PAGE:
Akin, IanIllustratorsecondary authorall editionsconfirmed
Baker, KyleIllustratorsecondary authorall editionsconfirmed
Bellomo, Mark W.Introductionsecondary authorall editionsconfirmed
DeMulder, KimIllustratorsecondary authorall editionsconfirmed
Garvey, BrianIllustratorsecondary authorall editionsconfirmed
Gordon, AlIllustratorsecondary authorall editionsconfirmed
Johnson, WilliamIllustratorsecondary authorall editionsconfirmed
Joyce, BradIllustratorsecondary authorall editionsconfirmed
Kupperberg, AlanIllustratorsecondary authorall editionsconfirmed
Macchio, RalphContributorsecondary authorall editionsconfirmed
Mantlo, BillContributorsecondary authorall editionsconfirmed
Palmer, TomIllustratorsecondary authorall editionsconfirmed
Perlin, DonIllustratorsecondary authorall editionsconfirmed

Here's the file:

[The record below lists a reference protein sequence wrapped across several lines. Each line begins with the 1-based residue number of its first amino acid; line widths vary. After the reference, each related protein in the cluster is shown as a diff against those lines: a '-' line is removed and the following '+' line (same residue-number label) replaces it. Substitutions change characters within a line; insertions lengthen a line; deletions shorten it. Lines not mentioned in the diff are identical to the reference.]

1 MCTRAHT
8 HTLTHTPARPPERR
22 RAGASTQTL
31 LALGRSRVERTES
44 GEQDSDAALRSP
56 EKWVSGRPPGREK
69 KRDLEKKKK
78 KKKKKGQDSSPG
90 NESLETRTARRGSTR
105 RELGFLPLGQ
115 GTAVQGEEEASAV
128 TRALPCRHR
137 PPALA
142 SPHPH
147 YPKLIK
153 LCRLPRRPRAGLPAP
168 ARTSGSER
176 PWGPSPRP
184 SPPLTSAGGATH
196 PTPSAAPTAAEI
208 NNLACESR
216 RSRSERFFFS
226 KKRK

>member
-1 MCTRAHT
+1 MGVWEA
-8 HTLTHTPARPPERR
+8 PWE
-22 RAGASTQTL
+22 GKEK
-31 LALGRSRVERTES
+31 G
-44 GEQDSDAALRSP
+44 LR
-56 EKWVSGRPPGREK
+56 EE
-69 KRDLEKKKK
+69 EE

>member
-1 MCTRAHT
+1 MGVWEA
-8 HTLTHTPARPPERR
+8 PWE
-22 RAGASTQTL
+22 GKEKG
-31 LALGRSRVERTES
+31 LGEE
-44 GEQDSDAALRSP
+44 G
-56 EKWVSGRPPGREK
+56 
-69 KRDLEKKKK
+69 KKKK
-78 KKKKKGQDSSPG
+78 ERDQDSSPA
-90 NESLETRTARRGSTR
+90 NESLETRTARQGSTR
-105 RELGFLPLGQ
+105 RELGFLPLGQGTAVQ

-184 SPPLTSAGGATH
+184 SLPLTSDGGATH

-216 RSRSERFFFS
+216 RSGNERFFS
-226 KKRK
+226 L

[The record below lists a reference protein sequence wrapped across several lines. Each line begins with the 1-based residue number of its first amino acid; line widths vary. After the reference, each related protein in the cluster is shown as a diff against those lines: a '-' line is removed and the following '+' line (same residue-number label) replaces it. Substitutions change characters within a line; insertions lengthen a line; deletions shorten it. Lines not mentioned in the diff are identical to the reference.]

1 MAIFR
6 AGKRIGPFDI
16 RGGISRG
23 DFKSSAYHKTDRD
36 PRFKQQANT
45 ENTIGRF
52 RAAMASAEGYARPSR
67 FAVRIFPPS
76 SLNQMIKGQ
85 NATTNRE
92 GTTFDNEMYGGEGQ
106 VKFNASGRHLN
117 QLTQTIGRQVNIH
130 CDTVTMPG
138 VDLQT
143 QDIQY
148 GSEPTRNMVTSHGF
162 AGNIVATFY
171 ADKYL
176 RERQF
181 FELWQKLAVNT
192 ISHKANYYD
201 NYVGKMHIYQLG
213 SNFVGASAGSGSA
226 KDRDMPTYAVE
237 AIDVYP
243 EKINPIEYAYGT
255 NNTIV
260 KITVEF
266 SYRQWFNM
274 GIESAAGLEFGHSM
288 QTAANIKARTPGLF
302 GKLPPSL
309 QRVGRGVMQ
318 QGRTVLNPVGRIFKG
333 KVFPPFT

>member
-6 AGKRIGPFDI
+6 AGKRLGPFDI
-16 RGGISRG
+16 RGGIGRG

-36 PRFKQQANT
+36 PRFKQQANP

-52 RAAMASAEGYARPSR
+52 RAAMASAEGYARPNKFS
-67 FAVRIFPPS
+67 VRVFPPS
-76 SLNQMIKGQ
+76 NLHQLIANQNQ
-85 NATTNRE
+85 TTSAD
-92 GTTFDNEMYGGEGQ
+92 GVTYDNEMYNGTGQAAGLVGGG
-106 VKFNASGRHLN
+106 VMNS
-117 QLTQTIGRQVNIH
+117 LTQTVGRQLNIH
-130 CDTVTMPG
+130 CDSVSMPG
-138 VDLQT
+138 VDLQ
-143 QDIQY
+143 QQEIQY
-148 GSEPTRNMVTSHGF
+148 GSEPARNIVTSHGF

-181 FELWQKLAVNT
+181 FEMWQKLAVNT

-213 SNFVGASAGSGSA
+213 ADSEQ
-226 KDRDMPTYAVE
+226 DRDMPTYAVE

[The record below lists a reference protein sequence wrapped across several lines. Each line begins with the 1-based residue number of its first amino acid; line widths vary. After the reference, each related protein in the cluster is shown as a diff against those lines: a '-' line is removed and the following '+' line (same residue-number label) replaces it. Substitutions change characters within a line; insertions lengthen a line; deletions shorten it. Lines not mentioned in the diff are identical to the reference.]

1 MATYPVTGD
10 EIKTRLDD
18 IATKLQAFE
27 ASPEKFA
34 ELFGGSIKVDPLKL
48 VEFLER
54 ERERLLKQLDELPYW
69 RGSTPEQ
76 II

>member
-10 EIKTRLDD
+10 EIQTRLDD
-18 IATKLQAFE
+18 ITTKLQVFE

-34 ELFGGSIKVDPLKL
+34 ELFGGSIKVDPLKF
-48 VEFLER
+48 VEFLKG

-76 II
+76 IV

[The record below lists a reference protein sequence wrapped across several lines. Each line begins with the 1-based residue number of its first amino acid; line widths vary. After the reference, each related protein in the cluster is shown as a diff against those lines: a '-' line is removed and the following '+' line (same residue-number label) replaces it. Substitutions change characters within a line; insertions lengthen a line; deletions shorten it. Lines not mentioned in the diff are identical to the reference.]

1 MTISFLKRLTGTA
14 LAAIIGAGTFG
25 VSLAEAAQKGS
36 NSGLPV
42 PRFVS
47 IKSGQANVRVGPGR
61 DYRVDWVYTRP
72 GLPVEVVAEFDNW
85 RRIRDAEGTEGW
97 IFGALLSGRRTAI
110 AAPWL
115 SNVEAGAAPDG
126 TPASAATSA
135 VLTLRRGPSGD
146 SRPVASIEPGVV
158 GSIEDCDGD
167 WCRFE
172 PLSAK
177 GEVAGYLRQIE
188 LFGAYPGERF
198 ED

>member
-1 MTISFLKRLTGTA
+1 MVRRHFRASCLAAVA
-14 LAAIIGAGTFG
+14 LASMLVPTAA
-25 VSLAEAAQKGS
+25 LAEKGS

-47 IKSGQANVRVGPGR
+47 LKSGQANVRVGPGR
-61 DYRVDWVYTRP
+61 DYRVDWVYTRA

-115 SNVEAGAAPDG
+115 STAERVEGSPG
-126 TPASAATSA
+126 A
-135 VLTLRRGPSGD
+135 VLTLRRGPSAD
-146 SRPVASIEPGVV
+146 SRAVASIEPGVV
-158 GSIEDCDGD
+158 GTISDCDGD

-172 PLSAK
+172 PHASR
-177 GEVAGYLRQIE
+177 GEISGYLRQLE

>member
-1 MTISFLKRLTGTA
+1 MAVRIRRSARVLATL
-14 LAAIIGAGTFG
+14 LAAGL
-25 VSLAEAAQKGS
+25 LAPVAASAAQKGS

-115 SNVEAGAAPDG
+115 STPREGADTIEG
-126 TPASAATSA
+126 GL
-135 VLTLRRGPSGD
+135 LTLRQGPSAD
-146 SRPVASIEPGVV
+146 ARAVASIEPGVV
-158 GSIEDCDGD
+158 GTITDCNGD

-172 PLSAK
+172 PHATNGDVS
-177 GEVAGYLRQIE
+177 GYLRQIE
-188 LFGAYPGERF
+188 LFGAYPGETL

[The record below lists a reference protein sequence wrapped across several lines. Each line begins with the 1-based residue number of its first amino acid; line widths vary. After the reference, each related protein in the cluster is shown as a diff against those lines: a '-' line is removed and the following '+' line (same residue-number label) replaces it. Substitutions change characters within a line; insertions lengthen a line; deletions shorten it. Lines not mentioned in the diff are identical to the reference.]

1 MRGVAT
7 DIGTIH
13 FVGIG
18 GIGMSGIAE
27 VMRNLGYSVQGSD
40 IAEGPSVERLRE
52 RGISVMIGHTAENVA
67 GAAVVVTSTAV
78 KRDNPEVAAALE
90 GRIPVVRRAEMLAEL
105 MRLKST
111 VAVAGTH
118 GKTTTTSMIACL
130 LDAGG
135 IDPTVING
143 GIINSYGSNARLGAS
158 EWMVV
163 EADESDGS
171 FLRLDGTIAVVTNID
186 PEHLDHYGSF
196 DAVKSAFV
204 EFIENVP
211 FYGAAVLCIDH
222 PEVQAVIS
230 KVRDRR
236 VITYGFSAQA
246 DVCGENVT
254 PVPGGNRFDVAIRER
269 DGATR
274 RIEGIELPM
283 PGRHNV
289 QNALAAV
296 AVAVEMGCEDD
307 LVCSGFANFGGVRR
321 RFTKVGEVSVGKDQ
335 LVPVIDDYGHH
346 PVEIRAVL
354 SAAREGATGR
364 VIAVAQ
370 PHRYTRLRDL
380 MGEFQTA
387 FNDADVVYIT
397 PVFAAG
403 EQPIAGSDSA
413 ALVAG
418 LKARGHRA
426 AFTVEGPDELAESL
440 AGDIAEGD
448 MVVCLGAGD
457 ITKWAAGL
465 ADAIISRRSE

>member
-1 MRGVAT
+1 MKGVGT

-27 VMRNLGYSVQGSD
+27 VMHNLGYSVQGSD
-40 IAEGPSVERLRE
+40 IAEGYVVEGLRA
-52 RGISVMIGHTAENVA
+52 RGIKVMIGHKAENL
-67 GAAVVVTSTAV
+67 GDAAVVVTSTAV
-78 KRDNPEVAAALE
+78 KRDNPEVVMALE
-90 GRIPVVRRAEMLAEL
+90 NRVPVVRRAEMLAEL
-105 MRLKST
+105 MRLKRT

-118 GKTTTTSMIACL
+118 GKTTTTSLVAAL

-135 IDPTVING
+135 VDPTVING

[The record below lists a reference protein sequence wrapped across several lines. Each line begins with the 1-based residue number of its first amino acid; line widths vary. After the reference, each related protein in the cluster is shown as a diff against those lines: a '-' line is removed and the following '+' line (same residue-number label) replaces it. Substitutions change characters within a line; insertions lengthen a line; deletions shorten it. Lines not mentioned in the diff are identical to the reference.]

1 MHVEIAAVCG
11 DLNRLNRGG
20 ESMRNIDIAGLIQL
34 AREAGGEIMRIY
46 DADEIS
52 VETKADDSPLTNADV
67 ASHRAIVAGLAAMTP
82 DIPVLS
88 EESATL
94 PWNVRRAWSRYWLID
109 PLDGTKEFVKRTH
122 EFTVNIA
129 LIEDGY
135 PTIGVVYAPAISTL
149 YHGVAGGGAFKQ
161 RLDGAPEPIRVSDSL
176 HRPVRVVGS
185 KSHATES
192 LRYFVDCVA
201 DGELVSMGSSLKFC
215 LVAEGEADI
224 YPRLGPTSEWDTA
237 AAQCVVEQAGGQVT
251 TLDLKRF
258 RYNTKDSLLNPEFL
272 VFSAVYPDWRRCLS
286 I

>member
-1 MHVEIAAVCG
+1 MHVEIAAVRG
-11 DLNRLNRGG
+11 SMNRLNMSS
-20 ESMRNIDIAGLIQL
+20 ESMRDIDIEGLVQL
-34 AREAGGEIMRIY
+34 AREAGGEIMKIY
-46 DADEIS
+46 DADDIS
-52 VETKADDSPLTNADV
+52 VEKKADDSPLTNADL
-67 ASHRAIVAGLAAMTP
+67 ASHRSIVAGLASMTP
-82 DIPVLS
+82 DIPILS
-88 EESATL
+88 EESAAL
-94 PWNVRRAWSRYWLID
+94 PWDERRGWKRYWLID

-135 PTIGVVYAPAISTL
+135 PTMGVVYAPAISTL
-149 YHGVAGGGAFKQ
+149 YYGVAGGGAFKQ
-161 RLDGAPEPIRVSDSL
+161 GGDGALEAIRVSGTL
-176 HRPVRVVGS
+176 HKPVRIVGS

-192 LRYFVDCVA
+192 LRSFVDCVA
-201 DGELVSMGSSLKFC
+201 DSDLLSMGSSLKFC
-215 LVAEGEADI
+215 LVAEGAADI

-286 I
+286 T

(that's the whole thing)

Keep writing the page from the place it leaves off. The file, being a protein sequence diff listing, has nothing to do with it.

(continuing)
Salicrup, JimContributorsecondary authorall editionsconfirmed
Springer, FrankIllustratorsecondary authorall editionsconfirmed
Trimpe, HerbIllustratorsecondary authorall editionsconfirmed
Villamonte, RicardoIllustratorsecondary authorall editionsconfirmed
You must log in to edit Common Knowledge data.
For more help see the Common Knowledge help page.
Series (with order)
Canonical title
Original title
Alternative titles
Original publication date
Important places
Important events
Related movies
Awards and honors
First words
Last words
Disambiguation notice
Collects issues 1-13 of Marvel's original Transformers comic.
Publisher's editors
Publisher series
Original language

References to this work on external resources.

Wikipedia in English


Book description
Haiku summary

No descriptions found.

12 yrs+YA. Science fiction. Graphic Novel. Relive the original Transformers stories that started it all! Culled from the classic '80s Marvel material, this first volume offers some of the most beloved stories from the past, including the seminal "Car Wash of Doom," "Crater Critters," "Warrior School!," and many others.… (more)

» see all 2 descriptions

Quick Links

Popular covers


Average: (5)
5 1

Is this you?

Become a LibraryThing Author.


About | Contact | Privacy/Terms | Help/FAQs | Blog | Store | APIs | TinyCat | Legacy Libraries | Early Reviewers | Common Knowledge | 126,465,690 books! | Top bar: Always visible